(5) The denial and/or failure to acknowledge coverage for uninsured motorist and/or underinsured motorist benefits by the defendant to each member of the classes without securing or producing a Rejection of Uninsured Motorist Coverage form and/or Rejection of Underinsured Motorist Coverage form is an illegal and invalid denial under the Pennsylvania MVFR Law. See Rarick Compl. ¶ 65(e); Easterday Compl. ¶ 49(e).

(6) By operation of law, the defendant is required to provide uninsured motorist and/or underinsured motorist coverage under each of the automobile policies wherein coverage has been denied, either: without securing or producing a Rejection of Uninsured Motorist Coverage form and/or a Rejection of Underinsured Motorist Coverage form in violation of § 1731 of the Pennsylvania MVFR Law, see Rarick Compl. ¶ 65(f); or in reliance upon a Rejection of Uninsured Motorist Coverage form and/or a Rejection of Underinsured Motorist Coverage form which does not specifically comply with § 1731 of the Pennsylvania MVFR Law, see Easterday Compl. ¶ 49(f).

(7) Each member of the classes is entitled to a declaration that the policy of insurance issued by the defendant under which claim has been made does, in fact, provide uninsured motorist coverage and/or underinsured motorist coverage in an amount equal to the liability coverage of that policy. See Rarick Compl. ¶ 65(g); Easterday Compl. ¶ 49(g).

(8) Each member of the classes is entitled to recover uninsured motorist and/or underinsured motorist benefits under the policy at issue issued by the defendant. See Rarick Compl.¶ 65(h); Easterday Compl. ¶ 49(h).

(9) Each member of the classes is entitled to adjudication of his or her uninsured motorist and/or underinsured motorist claims before a Special Master appointed to review and evaluate the uninsured motorist and/or underinsured motorist claim on the merits and to award benefits as appropriate. See Rarick Compl. ¶ 65(i); Easterday Compl. ¶ 49(i).

While there are many common questions of law and fact between the two cases, there are important enough differences which would make consolidation inappropriate. For example, in Rarick, there is a question as to whether an insurer may create two tiers of eligible claimants for recovery of uninsured and underinsured motorist benefits under the Pennsylvania MVFR Law allowing benefits to the first tier while denying benefits to the second tier. Also, there is the question as to whether an insurer may utilize a rejection mandated by the Pennsylvania MVFR Law but contend that it only applies to the second tier of claimants, allowing the first tier to recover. These issues of first impression have not been addressed by the courts in Pennsylvania.

Next, in Rarick, the putative class involves persons who were denied recovery of uninsured or underinsured motorist benefits by reason of their being in a second tier of eligible claimants who are otherwise refused coverage by reason of the Uninsured and Underinsured Motorist Limit of Endorsement. That group of persons is materially different from the group of persons which Plaintiffs Terry and Linda Easterday seek to represent, i.e., individuals who have been denied benefits by reason of the use of an allegedly illegal and unenforceable Rejection of Underinsured Motorist Coverage under a Business Auto Policy.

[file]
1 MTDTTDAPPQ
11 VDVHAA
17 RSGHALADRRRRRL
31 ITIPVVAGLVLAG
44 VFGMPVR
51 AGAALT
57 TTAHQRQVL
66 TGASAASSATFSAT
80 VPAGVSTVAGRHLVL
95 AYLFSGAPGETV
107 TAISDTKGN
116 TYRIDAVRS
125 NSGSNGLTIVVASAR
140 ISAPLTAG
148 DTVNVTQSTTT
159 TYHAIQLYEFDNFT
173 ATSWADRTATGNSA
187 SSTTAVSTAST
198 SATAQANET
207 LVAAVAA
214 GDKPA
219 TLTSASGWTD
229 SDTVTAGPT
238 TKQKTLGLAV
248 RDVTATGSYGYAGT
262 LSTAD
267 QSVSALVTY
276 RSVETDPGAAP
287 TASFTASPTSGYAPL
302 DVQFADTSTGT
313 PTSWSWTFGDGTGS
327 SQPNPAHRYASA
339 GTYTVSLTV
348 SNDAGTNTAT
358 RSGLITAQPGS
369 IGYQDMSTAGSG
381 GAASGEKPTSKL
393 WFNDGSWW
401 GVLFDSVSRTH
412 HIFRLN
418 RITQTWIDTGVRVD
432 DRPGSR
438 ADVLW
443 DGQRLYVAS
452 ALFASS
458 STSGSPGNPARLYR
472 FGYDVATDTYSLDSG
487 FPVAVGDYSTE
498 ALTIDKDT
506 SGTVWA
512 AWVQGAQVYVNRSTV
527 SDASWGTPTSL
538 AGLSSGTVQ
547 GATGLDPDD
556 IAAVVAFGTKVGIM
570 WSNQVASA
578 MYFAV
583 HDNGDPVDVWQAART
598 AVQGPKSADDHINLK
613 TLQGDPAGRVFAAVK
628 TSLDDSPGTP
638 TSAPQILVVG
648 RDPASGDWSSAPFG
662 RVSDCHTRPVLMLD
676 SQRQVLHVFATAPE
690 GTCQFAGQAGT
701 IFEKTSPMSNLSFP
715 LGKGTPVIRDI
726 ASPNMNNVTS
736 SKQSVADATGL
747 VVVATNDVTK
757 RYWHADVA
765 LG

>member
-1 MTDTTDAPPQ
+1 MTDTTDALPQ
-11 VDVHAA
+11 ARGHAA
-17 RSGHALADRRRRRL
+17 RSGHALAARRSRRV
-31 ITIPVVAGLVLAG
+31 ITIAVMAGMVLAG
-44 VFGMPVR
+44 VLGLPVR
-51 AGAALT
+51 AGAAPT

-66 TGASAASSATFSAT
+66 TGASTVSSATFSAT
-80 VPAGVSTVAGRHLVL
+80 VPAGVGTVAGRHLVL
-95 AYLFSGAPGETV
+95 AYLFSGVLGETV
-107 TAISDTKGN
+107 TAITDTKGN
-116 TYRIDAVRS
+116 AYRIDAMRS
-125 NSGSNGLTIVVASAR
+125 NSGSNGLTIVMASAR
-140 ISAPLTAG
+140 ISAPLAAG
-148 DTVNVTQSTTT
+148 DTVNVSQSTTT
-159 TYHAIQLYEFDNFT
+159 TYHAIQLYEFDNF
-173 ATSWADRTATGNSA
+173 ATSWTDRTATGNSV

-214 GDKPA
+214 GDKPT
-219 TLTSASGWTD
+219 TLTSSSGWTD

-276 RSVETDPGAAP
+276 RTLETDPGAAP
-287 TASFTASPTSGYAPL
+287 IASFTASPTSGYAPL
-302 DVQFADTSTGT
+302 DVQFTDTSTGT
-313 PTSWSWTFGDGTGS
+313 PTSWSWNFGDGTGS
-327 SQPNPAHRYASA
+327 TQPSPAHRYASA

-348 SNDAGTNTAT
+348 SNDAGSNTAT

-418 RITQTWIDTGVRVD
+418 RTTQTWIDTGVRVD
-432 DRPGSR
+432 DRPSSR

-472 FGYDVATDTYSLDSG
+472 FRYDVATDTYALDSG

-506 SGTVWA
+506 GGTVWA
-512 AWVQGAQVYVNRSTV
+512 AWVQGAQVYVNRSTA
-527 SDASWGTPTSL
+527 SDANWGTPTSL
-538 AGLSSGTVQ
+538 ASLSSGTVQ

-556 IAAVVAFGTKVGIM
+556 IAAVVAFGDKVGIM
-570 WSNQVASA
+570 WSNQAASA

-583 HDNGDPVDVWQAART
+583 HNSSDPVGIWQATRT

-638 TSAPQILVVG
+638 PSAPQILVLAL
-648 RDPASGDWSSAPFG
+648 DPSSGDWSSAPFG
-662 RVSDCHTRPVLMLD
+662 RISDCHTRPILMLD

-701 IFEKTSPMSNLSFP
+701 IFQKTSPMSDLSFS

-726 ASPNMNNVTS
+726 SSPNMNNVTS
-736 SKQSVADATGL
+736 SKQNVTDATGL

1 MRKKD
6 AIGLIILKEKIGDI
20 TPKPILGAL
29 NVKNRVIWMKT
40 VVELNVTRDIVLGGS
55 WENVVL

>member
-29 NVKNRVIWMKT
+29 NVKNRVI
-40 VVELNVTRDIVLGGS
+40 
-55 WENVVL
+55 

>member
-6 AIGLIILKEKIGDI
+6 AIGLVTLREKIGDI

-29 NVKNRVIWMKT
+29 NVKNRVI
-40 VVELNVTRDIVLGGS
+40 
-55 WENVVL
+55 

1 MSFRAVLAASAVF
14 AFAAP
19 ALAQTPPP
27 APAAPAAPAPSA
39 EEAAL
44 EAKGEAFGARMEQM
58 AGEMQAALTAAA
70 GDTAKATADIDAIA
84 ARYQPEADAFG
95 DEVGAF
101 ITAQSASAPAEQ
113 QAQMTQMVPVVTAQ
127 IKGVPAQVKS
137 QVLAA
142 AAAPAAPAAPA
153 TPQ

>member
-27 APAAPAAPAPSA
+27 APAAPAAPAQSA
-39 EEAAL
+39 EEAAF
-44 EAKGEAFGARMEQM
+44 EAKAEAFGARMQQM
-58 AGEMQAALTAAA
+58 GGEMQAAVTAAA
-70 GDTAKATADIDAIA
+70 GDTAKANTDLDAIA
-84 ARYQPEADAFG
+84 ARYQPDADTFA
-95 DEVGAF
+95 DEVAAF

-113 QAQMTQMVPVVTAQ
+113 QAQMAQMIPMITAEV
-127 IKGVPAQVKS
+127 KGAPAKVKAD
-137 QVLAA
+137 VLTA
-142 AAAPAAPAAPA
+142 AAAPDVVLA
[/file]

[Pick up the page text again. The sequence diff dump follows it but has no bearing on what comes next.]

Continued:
Finally, the plaintiff in Rarick maintains that the defendant's actions in creating different classifications of individuals eligible to recover underinsured motorist benefits do not comply with public policy and the requirements of Pennsylvania's Motor Vehicle Financial Responsibility Law. Specifically, the plaintiff feels that this differentiation between directors, officers, partners, owners and their family members and other persons eligible for recovery is illegal and violative of the MVFR law. He further contends that the defendant failed to produce any valid rejection of uninsured motorist coverage of which it seeks to deny coverage. Because these questions are at the core of that case, the parties asked the judge to allow them to be addressed before any discovery was conducted regarding the class and/or the merits of Mr. Rarick's claims. Accordingly, the parties in Rarick agreed to the defendant's filing of a summary judgment motion before discovery on the claim that the defendant did not obtain a valid rejection of uninsured motorist coverage by its named insured. If summary judgment is granted on behalf of the defendant, the complaint would be dismissed on the merits with prejudice.

Applying the principles of Rule 42(a) to the defendant's motion, and in the exercise of the court's discretion with respect to matters of case management, I find it inappropriate to grant this motion to consolidate. Although both cases involve similar legal claims and facts, the distinctions between these cases are considerable enough to cancel any benefit gained by consolidation. Consolidation of these actions would not conserve the resources of the parties and/or counsel, and it would have little effect on the limited resources of the judiciary. There is no sound reason why these two actions must be consolidated. Accordingly, I will deny the motion to consolidate.

An appropriate Order follows.


Buy This Entire Record For $7.95

Official citation and/or docket number and footnotes (if any) for this case available with purchase.

Learn more about what you receive with purchase of this case.